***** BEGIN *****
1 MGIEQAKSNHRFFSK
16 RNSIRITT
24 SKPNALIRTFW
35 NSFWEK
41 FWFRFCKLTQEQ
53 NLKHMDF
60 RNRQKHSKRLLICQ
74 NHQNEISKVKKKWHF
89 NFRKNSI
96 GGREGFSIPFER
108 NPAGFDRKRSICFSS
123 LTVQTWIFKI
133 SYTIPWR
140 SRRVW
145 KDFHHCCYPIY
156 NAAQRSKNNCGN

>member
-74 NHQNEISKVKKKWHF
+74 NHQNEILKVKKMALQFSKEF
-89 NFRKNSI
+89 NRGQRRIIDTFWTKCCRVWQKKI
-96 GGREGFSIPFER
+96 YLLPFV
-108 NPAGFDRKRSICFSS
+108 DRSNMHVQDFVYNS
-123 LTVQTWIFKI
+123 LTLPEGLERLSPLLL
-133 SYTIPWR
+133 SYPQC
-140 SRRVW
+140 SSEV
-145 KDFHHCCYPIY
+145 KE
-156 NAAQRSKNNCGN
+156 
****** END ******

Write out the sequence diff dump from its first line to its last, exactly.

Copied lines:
1 MGIEQAKSNHRFFSK
16 RNSIRITT
24 SKPNALIRTFW
35 NSFWEK
41 FWFRFCKLTQEQ
53 NLKHMDF
60 RNRQKHSKRLLICQ
74 NHQNEISKVKKKWHF
89 NFRKNSI
96 GGREGFSIPFER
108 NPAGFDRKRSICFSS
123 LTVQTWIFKI
133 SYTIPWR
140 SRRVW
145 KDFHHCCYPIY
156 NAAQRSKNNCGN

>member
-74 NHQNEISKVKKKWHF
+74 NHQNEILKVKKMALQFSKEF
-89 NFRKNSI
+89 NRGQRRIIDTFWTKCCRVWQKKI
-96 GGREGFSIPFER
+96 YLLPFV
-108 NPAGFDRKRSICFSS
+108 DRSNMHVQDFVYNS
-123 LTVQTWIFKI
+123 LTLPEGLERLSPLLL
-133 SYTIPWR
+133 SYPQC
-140 SRRVW
+140 SSEV
-145 KDFHHCCYPIY
+145 KE
-156 NAAQRSKNNCGN
+156 